For years I'd been trying to get some photos of the Grand Canyon in the snow. And in January of 2018 I had my chance! I heard about the winter storm warnings about a week prior to heading up to the canyon but I figured that the storm would just blow itself out before it got close to the canyon as they had been doing for several years before.
Seeing that the storm was actually gaining strength over the next few days my excitement grew! But as my excitement grew so did my doubts and fears.
Several years ago I was involved in a car accident that bestowed upon me a level of PTSD about driving in the snow. I hit a patch of black ice under a sheet of snow on highway 87 between Pine and Strawberry, AZ. Only going about 10 or 15 miles per hour because it was pitch black and snowing, I hit the ice, lost control of my truck, and went flying off the road. The whole thing took only a few seconds and thankfully I was not hurt badly. But it seemed like an eternity as I felt the ground disappear beneath the wheels. I remember the truck falling so sharply that, even with my seatbelt on, my head was slammed into the roof and the steering wheel hit my legs just above the knees hard enough to leave bruises that would last for weeks.
Now I had a choice. Do I let my fears stop me from going north, knowing full well that I WILL be driving in the snow again? Or do I face my fears, and take the chance to get an opportunity to maybe, just maybe, get the photographs that I have been longing for for years?
I got mad at myself for just a second. But that was all it took for me to decide that I wasn't going to let my fears control me.
The next day I was on the road.
The South rim of the Grand Canyon is roughly three and a half hours from my house. So to get ahead of the storm, I needed this to be an overnight trip and planned to spend the night in the town of Williams.
I left the house with enough time to reach the canyon before sunset. I wanted to scout the area and formulate a plan for the next day. When I arrived around 3:00pm the wind was starting to pick up. It was biting cold and getting fiercer by the minute. I needed to find a place to settle in. So, I studied the map that was given to me at the entrance of the park and picked a spot that I believed would award me with a spectacular view of the canyon for a sunset photo shoot. An hour later I found a place that gave me a view looking west and was greeted by a view that was rendered almost lifeless and devoid of color by the now completely overcast and quickly darkening sky. This evening was a bust. But at least I knew where I didn't want to be tomorrow.
Packing up my camera and the rest of my gear, I decided to head to Williams to check into my room and get a bite to eat.
After driving for about thirty minutes south on highway 64 the rain started. Ten minutes after that the full fury of the storm was on anyone unlucky enough to be caught out in it! The rain was falling so heavily that traffic, me and an RV in front of me that I could barely see 15 feet away, were forced to slow down to about ten miles per hour.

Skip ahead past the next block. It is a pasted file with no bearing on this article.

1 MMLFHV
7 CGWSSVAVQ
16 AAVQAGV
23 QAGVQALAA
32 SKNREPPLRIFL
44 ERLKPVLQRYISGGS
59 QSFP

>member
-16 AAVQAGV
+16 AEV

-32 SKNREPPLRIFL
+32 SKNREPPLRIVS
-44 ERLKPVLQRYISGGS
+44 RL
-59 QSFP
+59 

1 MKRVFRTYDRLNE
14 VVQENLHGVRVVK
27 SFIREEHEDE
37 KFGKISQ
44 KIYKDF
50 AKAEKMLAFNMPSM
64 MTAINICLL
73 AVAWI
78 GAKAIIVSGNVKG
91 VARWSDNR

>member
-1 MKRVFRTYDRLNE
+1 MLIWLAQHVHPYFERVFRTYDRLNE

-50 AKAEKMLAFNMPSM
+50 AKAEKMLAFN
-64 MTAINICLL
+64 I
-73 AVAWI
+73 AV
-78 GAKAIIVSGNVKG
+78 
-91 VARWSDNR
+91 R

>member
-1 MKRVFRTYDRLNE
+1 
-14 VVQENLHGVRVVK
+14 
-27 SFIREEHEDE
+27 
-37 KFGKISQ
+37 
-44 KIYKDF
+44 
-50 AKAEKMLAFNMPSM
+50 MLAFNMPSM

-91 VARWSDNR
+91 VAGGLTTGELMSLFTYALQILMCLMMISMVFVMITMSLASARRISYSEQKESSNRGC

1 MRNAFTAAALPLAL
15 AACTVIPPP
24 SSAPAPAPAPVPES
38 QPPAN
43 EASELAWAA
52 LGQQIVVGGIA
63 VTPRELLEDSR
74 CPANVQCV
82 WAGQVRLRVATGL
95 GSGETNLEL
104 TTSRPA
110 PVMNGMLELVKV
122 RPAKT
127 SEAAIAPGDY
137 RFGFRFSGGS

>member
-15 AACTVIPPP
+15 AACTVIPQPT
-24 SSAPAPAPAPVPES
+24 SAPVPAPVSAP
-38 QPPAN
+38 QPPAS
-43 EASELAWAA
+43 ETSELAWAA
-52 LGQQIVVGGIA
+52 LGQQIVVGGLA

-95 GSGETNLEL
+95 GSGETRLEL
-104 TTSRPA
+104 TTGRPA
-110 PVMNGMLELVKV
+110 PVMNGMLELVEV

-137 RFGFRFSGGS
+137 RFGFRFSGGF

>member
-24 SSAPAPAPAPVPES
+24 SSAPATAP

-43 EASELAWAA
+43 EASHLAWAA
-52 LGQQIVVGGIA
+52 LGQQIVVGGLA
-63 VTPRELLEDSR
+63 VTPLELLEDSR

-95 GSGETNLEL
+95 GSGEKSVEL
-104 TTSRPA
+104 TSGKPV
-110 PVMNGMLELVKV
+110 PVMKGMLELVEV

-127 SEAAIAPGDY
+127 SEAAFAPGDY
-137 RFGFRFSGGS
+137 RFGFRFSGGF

Two white- knuckled, nail biting hours later, I arrived at my hotel. The storm only grew worse over those hours on the road and I was thankful that there were plenty of places to pick up some food nearby.
After dinner I decided to study the Grand Canyon map again to find a place to be for the morning light. I had turned on the tv to watch while enjoying my dinner and to keep an eye on the now "severe" winter storm that was hammering northern Arizona and causing power outages as far East as Flagstaff 30 miles away. The power was struggling to stay on at the hotel too. And every 20 minutes or so everything go black.
Around 9:00 pm that night the world went silent.
Growing up in the midwest I knew that the silence meant only one thing. It was snowing. I looked out the window and was blown away at how much snow was already covering everything! The snowflakes coming down were enormous and unrelenting. And those fears from my accident came with them. With the power out completely now, I opened the blinds and sat on the edge of the bed staring out into the snow with a mixture of the wonder that comes with fresh virgin snow, and the dread of knowing that, in the morning, I was going to have to drive in it.
The next morning I woke to find that over eight inches of snow fell and most of the roads were closed. However, the weatherman promised mostly cloudy skies and a high of 45+ degrees. It was going to be a great day for photography! Still, I was both disappointed that there was no way I'd be getting to the canyon for any early morning light and elated that I didn't have rush out. The roads would be cleared soon enough.
The roads weren't cleared enough for travel till about 7:30 in the morning. Soon after I was back on the road heading North to the Grand Canyon's South rim. It was a cold morning and at times trying to either rain or snow. When I arrived at the South entrance gate, there was very little snow on the road and everything was enshrouded in fog. At this point I was so excited to get to the canyon itself!
Upon arriving at the Grand Canyon Visitors Center I was not surprised to find a nearly empty parking lot. I had the park almost to myself. After loading up my equipment my first stop was the Mather Point Cafe for an overdue quality cup of coffee. Cup in hand and, since I already missed the coveted first light of the morning, I strolled up and down Rim Trail with camera and tripod at the ready.
The following photographs are a few of the results of that cold beautiful morning on the South rim.